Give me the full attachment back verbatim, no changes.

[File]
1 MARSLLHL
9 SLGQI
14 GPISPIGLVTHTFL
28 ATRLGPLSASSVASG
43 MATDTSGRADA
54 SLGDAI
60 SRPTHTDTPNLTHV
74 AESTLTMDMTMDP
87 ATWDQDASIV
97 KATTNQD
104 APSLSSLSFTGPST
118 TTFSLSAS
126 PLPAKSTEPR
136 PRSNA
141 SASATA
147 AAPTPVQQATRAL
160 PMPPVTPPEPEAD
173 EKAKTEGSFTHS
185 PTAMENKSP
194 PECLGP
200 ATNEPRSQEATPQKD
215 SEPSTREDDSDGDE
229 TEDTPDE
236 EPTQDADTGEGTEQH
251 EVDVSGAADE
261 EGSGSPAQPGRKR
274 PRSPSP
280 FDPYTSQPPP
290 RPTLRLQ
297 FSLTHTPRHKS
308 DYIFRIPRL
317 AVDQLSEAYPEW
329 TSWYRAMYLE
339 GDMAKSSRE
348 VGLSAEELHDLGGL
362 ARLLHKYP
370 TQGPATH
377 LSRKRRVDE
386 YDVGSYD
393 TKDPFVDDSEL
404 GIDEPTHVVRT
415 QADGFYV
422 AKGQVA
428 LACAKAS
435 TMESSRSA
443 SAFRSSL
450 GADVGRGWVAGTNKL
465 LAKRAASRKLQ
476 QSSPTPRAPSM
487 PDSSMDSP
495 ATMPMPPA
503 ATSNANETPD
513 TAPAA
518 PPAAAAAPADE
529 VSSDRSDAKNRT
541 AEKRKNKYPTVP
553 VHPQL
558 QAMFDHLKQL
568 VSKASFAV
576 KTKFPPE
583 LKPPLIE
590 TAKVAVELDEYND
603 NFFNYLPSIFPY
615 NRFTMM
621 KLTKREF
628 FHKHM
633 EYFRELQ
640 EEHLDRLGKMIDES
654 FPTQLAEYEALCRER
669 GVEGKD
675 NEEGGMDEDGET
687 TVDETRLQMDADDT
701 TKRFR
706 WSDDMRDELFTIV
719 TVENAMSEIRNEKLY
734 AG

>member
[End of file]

1 MARSLLHL
9 SLGQI
14 GPISPIGLVTHTFL
28 ATRLGPLSASSVASG
43 MATDTSGRADA
54 SLGDAI
60 SRPTHTDTPNLTHV
74 AESTLTMDMTMDP
87 ATWDQDASIV
97 KATTNQD
104 APSLSSLSFTGPST
118 TTFSLSAS
126 PLPAKSTEPR
136 PRSNA
141 SASATA
147 AAPTPVQQATRAL
160 PMPPVTPPEPEAD
173 EKAKTEGSFTHS
185 PTAMENKSP
194 PECLGP
200 ATNEPRSQEATPQKD
215 SEPSTREDDSDGDE
229 TEDTPDE
236 EPTQDADTGEGTEQH
251 EVDVSGAADE
261 EGSGSPAQPGRKR
274 PRSPSP
280 FDPYTSQPPP
290 RPTLRLQ
297 FSLTHTPRHKS
308 DYIFRIPRL
317 AVDQLSEAYPEW
329 TSWYRAMYLE
339 GDMAKSSRE
348 VGLSAEELHDLGGL
362 ARLLHKYP
370 TQGPATH
377 LSRKRRVDE
386 YDVGSYD
393 TKDPFVDDSEL
404 GIDEPTHVVRT
415 QADGFYV
422 AKGQVA
428 LACAKAS
435 TMESSRSA
443 SAFRSSL
450 GADVGRGWVAGTNKL
465 LAKRAASRKLQ
476 QSSPTPRAPSM
487 PDSSMDSP
495 ATMPMPPA
503 ATSNANETPD
513 TAPAA
518 PPAAAAAPADE
529 VSSDRSDAKNRT
541 AEKRKNKYPTVP
553 VHPQL
558 QAMFDHLKQL
568 VSKASFAV
576 KTKFPPE
583 LKPPLIE
590 TAKVAVELDEYND
603 NFFNYLPSIFPY
615 NRFTMM
621 KLTKREF
628 FHKHM
633 EYFRELQ
640 EEHLDRLGKMIDES
654 FPTQLAEYEALCRER
669 GVEGKD
675 NEEGGMDEDGET
687 TVDETRLQMDADDT
701 TKRFR
706 WSDDMRDELFTIV
719 TVENAMSEIRNEKLY
734 AG

>member